The theft and vandalism of telecommunications infrastructure in 2021 cost the country’s major mobile phone operators an estimated R280 million, according to the newly formed Communication Risk Information Centre (COMRiC).
The initiative has been established by mobile phone companies in a bid to find collective ways to safeguard the rampant scourge of infrastructure damage.
MTN Vodacom, Telkom, Cell C and Liquid have all joined.
According to Vernall Muller, COMRiC chief executive officer, there had been 15 759 incidents of vandalism of network sites in the past year alone, something he attributed to the economic impact of Covid-19. Another contributing factor is believed to be load shedding, which leaves parts of the country in darkness and more vulnerable to crime.
The theft of back-up batteries, copper cables and mobile handsets in store robberies are some of the common crimes affecting telecommunication companies.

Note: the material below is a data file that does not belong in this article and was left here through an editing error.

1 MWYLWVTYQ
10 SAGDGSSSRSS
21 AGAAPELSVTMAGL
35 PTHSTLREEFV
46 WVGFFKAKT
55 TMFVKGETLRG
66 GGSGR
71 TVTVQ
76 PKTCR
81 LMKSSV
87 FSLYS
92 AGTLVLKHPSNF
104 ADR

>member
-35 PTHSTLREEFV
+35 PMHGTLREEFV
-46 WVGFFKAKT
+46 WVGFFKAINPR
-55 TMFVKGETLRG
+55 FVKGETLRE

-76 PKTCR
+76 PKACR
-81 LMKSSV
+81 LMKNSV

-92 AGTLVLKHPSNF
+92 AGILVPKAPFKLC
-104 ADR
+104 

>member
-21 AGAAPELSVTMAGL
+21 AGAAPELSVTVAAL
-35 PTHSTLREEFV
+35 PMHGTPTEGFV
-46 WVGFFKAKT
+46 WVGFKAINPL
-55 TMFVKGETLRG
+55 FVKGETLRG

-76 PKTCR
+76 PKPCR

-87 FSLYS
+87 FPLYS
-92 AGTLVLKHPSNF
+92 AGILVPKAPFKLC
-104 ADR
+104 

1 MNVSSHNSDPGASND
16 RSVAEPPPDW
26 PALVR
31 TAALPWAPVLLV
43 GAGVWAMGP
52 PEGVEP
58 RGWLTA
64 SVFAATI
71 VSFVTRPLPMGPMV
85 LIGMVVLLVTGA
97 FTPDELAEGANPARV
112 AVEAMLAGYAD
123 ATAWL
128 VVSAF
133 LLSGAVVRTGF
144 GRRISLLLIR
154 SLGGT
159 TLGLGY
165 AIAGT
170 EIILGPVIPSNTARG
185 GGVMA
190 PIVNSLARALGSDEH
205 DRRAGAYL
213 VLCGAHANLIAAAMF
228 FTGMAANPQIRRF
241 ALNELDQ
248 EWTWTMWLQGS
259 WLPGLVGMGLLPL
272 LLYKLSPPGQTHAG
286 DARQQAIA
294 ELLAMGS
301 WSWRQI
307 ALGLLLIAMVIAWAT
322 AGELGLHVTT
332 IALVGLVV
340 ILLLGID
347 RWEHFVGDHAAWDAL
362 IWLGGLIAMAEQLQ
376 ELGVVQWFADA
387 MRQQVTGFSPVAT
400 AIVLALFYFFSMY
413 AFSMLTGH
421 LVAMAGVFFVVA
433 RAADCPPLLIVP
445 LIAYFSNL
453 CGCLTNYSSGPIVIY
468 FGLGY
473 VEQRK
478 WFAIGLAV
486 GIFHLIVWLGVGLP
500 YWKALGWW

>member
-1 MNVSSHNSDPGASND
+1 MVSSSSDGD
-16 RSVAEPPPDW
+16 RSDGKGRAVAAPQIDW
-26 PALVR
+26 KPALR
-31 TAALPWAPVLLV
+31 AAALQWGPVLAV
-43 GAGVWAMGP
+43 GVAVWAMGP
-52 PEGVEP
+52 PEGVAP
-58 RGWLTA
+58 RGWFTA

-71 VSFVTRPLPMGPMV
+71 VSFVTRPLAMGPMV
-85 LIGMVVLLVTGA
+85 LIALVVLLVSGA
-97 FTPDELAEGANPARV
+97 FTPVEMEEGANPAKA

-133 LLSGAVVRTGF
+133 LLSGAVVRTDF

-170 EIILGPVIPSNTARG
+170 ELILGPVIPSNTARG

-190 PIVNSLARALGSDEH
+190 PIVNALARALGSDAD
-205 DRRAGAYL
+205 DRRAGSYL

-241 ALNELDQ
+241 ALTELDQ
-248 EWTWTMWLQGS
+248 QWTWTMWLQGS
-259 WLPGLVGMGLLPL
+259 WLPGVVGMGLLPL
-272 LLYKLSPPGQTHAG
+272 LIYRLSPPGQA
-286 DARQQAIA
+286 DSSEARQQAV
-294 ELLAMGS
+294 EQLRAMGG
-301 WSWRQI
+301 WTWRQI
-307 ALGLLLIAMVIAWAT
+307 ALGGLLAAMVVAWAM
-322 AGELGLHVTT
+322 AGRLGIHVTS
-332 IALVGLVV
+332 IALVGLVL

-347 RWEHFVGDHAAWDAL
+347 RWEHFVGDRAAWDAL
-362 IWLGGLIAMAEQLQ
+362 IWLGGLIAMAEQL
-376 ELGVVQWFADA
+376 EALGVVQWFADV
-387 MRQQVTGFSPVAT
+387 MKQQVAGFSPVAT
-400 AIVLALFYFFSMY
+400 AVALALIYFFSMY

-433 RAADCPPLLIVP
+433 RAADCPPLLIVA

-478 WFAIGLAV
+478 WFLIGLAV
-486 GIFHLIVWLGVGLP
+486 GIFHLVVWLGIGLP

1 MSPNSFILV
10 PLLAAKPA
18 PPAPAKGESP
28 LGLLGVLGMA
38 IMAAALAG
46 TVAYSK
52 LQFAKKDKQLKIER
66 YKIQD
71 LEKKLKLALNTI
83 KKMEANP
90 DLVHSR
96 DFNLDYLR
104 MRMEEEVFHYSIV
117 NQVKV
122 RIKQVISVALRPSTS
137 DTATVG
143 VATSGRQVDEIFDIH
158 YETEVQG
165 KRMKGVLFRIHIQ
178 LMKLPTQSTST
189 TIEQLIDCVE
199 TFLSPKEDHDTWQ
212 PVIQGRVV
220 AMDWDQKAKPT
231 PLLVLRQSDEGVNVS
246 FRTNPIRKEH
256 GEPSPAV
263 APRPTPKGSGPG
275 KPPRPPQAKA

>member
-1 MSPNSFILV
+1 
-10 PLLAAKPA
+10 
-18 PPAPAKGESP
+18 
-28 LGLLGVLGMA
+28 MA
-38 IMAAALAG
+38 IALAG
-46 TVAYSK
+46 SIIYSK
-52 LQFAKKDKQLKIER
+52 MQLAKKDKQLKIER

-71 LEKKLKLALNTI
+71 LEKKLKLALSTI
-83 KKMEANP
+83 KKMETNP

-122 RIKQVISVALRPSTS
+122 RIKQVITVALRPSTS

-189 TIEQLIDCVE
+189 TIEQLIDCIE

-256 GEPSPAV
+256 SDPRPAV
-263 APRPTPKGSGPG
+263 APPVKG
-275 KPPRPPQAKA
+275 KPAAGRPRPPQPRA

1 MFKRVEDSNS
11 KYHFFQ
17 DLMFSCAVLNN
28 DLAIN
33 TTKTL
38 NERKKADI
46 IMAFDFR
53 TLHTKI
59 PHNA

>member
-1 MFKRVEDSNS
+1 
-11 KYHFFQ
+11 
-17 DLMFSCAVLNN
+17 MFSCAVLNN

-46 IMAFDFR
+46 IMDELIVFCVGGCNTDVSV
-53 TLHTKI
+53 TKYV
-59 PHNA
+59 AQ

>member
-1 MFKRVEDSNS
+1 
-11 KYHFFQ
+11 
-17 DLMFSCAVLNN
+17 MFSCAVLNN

“Telecommunications infrastructure, which is the backbone of the information age, is particularly vulnerable to attacks, and this escalating crime has translated into loss of service and network integrity,” said Muller.
He added that the past two years had seen a “significant shift” in terms of criminal attacks on the country’s telecommunications infrastructure.
The formation of the organisation comes as companies invest in telecommunications infrastructure in a bid to secure market share through enhanced services. Last year, Vodacom, which is the country’s largest cellular network provider, said it planned to invest over R10 billion in its local network infrastructure as the future of communication moves towards data-driven services.
Its rival, MTN, which has a large footprint on the African continent, said in March 2021 it had earmarked R29.1 billion for its network, fintech and digital services platforms for the year.